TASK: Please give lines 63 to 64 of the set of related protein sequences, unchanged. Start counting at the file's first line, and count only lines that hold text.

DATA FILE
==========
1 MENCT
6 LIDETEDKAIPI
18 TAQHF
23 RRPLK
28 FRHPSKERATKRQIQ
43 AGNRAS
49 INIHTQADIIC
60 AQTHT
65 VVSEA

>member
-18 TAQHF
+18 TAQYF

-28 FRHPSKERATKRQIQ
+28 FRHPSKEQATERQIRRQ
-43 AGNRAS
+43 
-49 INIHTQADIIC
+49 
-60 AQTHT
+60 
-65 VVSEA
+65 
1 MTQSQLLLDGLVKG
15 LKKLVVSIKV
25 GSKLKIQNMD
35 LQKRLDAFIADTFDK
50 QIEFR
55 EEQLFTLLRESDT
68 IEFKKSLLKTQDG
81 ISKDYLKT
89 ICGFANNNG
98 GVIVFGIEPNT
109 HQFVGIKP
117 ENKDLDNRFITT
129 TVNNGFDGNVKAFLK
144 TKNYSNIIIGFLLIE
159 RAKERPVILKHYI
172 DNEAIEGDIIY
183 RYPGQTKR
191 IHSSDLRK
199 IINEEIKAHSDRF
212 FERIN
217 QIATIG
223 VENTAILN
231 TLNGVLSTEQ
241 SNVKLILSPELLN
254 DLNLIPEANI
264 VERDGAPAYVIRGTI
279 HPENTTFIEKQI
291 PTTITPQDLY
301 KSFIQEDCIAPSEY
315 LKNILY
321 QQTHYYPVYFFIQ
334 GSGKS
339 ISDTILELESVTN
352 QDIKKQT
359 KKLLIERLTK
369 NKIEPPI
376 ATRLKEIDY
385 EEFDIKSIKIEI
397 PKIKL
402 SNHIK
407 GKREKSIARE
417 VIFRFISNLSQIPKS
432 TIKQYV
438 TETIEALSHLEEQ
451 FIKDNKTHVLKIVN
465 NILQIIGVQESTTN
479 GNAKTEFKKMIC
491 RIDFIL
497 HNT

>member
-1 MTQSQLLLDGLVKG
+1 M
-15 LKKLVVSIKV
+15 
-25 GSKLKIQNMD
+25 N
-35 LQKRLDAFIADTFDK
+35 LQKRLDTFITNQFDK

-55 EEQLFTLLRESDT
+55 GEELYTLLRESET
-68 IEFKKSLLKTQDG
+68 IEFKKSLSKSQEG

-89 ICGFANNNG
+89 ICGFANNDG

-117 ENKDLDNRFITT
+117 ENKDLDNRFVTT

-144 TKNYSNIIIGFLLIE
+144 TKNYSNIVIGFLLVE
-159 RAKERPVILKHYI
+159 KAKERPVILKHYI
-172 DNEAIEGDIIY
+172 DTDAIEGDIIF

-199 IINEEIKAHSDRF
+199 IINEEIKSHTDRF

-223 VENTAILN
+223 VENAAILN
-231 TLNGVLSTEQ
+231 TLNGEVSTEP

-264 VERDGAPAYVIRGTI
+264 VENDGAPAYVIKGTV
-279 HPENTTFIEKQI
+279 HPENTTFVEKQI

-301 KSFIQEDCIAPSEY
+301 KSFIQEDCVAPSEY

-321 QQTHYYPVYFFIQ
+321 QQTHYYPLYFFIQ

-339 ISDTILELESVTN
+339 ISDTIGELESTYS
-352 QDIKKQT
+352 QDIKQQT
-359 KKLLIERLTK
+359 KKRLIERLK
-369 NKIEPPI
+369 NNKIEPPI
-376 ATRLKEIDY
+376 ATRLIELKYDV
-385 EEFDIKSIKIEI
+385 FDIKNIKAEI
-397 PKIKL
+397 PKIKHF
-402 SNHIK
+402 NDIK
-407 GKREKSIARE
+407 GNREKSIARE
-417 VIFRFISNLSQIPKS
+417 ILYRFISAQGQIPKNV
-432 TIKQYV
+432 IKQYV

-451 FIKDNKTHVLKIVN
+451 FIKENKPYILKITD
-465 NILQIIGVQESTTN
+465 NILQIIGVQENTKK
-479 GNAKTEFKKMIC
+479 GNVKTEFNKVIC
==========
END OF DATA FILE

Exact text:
407 GKREKSIARE
417 VIFRFISNLSQIPKS